Inflation-Hit, Women Demand Better Wages, More Workdays Under Rural Jobs Scheme
New Delhi: As August rains swept Delhi, more than 500 workers, mostly women, gathered around the Jantar Mantar monument to protest delayed wages, reduced workdays and digital glitches that mar the flagship rural livelihood scheme that employs over 150 million workers.
The Mahatma Gandhi National Rural Employment Guarantee Scheme (MGNREGS), launched 16 years ago with the promise of providing work for at least 100 days a year, has a critical role in the lives of the rural poor, especially in times of crises such as the pandemic and the ongoing inflation. The daily wage they are paid varies across states, averaging at Rs 232.
These wages are just not enough anymore and need to be raised to at least Rs 800 and the number of guaranteed workdays must be no less than 200, said the protesting workers. Among them is Leelawati Vishwas (35), a MGNREGS mate (as workers are called) from eastern Bihar’s Saharsa district. She earns Rs 210 a day and manages to average just 21 days of work every year.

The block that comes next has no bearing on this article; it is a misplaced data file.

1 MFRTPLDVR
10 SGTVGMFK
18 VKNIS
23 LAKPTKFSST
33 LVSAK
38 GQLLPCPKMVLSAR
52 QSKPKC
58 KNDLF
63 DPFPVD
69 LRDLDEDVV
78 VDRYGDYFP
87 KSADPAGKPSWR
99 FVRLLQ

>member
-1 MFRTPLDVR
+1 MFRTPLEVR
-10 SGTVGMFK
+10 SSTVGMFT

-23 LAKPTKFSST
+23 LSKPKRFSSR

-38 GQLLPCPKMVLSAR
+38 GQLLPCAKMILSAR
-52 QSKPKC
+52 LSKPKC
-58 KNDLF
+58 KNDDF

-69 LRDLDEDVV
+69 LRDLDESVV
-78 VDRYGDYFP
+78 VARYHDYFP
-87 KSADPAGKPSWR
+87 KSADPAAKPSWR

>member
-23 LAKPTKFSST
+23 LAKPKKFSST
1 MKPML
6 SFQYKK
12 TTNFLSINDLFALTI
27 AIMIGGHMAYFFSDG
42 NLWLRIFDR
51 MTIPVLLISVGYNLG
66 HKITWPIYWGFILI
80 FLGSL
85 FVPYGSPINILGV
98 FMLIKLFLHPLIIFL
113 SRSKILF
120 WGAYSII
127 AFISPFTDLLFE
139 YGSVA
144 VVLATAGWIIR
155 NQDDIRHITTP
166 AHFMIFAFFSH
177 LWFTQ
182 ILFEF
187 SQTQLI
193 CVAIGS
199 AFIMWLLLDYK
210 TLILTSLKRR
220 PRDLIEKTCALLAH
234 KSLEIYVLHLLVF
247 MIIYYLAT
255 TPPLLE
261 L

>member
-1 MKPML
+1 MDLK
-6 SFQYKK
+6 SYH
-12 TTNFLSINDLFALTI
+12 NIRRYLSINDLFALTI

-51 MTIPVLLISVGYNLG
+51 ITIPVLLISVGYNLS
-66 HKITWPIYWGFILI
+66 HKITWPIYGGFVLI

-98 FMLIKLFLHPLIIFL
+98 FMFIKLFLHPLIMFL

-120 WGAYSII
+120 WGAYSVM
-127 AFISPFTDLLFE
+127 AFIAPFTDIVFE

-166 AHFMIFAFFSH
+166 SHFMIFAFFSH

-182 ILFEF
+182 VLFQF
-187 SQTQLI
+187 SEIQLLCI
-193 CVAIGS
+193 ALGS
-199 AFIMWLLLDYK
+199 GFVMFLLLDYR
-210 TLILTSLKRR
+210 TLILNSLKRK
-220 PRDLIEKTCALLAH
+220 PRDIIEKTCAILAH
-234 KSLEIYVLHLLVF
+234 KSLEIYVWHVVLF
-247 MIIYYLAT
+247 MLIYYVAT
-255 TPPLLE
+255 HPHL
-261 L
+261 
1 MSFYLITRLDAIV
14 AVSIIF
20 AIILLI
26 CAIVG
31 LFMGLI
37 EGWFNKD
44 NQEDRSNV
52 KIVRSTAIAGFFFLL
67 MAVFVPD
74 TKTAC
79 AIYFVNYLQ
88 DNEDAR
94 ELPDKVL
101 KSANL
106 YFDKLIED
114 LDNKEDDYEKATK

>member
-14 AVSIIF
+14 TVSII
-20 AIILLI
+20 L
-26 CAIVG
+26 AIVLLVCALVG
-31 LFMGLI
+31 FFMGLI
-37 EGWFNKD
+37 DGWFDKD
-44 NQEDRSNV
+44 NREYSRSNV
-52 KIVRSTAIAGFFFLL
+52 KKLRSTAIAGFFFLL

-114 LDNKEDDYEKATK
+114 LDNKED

“Is it possible to feed a family, buy clothes, and send children to school with Rs 210 a day when inflation is skyrocketing?” asked Vishwas. Worse, she has not been paid since 2020. Like her, many protesting workers complained of wages being held up for as long as two years.
In 19 out of 21 states studied, the NREGS wage rate for FY23 was found to be lower than the minimum agricultural wage rate, as per an analysis by People’s Action for Guaranteed Employment (PAEG), a group dedicated to research, advocacy and public intervention in MGNREGS.
While the scheme’s hobbled functioning affects every worker, it is the women who are most affected. More women than men workers engage in and depend on the scheme: the participation rate of women in MGNREGS in FY22 stood at 54% – much higher than the women’s national labour force participation rate for the same year (25%). A closer look at the number of persondays generated under the scheme shows that more employment was generated by women than men in the past five years.